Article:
U.S. primary mutual insurer USAA has made a number of reinsurance recoveries under its catastrophe bond programs it appears, reducing the principal outstanding on a number of tranches of both in-force and maturity extended cat bonds in the Residential Reinsurance series and its Espada Reinsurance deals.
Two of USAA’s still in-force catastrophe bonds, ResRe 2016-1 Class 10 and Espada Re, have seen a reduction in their principal, which may be after the sponsoring insurer made a successful reinsurance recovery claim under the terms of the notes.
The $65 million Residential Reinsurance 2016 Limited (Series 2016-1) Class 10 tranche of notes and the $50 million Espada Reinsurance Limited (Series 2016-1) catastrophe bond transaction were both considered at risk of potential loss, having been marked down in the secondary market as investors recognised the chance of a loss of principal.
However, neither of these cat bond tranches had seen a maturity extension yet, given they were both transactions with four-year terms issued in 2016, so still on-risk as of this date.
Now though, the Residential Re 2016-1 Class 10 notes has had its principal reduced from the issued $65 million to $21,467,693, a roughly two-thirds reduction in the amount of notes left outstanding.
The maturity date for these notes is June 6th 2020, so still a year to run.
The Residential Re 2016-1 Class 10 notes were marked down for bids as low as 7 in secondary broker pricing sheets, which suggested that investors expect this catastrophe bond to face more losses and an almost total loss of principal.
Meanwhile, the Espada Reinsurance cat bond transaction, that was also issued in 2016 and runs for four years, has seen its principal reduced from the $50 million of notes issued to $47,794,184, a roughly 4.5% reduction in the amount of notes left outstanding.
The maturity date for the Espada Re cat bond is also June 6th 2020, so too remains in-force and on-risk for another year.
The Espada Re cat bond notes were marked down for bids as low as 80 in broker’s secondary market pricing sheets, suggesting the market anticipated a roughly 20% loss of principal for this deal.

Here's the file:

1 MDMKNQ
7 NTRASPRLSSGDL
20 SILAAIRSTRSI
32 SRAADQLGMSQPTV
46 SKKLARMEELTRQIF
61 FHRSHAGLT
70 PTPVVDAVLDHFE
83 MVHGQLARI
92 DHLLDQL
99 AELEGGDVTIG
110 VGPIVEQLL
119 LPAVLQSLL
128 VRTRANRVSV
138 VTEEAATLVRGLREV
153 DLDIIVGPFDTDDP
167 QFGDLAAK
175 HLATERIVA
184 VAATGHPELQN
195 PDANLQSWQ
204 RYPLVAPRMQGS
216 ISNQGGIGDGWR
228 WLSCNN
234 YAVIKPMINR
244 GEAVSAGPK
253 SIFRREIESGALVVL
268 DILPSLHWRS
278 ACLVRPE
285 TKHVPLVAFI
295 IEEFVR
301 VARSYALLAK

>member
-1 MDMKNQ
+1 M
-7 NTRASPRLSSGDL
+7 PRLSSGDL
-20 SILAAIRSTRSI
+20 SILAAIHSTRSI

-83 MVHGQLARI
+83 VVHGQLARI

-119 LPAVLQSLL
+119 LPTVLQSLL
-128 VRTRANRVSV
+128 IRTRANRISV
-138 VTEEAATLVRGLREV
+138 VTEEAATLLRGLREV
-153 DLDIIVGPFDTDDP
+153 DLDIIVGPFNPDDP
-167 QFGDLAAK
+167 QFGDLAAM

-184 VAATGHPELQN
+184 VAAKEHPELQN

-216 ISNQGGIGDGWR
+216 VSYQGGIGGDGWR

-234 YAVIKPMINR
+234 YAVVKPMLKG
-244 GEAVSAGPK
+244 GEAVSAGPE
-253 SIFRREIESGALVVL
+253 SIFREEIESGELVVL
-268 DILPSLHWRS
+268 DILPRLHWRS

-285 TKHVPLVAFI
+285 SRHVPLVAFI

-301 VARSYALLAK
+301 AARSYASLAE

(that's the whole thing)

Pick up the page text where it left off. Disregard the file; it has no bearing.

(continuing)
Given these tranches of USAA’s cat bonds had not had their maturity extended and remain on-risk it seems the most likely reason for a reduction in principal is a recognised loss or claim from USAA.
Both provide aggregate protection and it may be that the sponsoring insurers aggregated ultimate losses had risen above the trigger points, leading to an agreement from investors to support a certain level of reinsurance recovery at the end of this risk period, in order to realise some of the loss in advance of the final year of the cat bond term.
However we cannot confirm that at this stage, it just seems the most likely reason for reducing the principal of a cat bond that had not yet reached maturity, been extended or repaid any principal to investors to-date.
A number of other Residential Reinsurance cat bond tranches that had already had their maturities extended have also been affected by principal reductions and further extensions.
USAA’s $80 million Residential Reinsurance 2014 Limited (Series 2014-1) Class 10 tranche of annual aggregate cat bond notes has had its maturity further extended to September 6th 2019, but at the same time the net principal of these notes has been reduced to zero.
This ResRe 2014-1 Class 10 tranche had been priced down for a total loss in the secondary cat bond market, something that now appears to have occurred and it seems USAA has made a reinsurance recovery for the full limit.
Next, the Residential Reinsurance 2015 Limited (Series 2015-1) aggregate cat bond transaction has seen the net principal amount of its $50 million Class 10 notes reduced by almost half to $26,511,039, while the $100 million of Class 11 notes has seen its net principal amount reduced by 50% to $50 million.
Both of these ResRe 2015-1 tranches of cat bonds have had their maturities further extended to September 6th 2019.
The Class 10 notes issued by ResRe 2015 were marked down for an almost total loss, for bids as low as 7, while the Class 11 notes were marked down by brokers for roughly a 50% loss of principal.
Again, this suggests a reinsurance recovery may have been made under these Residential Re 2015-1 cat bond tranches.
Finally, the $100 million Residential Reinsurance 2018 Limited (Series 2018-1) Class 11 tranche of notes has had its maturity extended to September 6th, but its principal remains intact at this time.
This ResRe 2018-1 Class 11 tranche of notes has been marked down for bids as low as 20, suggesting a potential 80% loss of principal. This was a one-year tranche providing aggregate reinsurance protection.
So, adding these potential recoveries (important to stress ‘potential’, as we don’t have the details of any reinsurance recoveries made) together suggests that USAA may have been able to claim almost $200 million back from this range of its sponsored catastrophe bonds.
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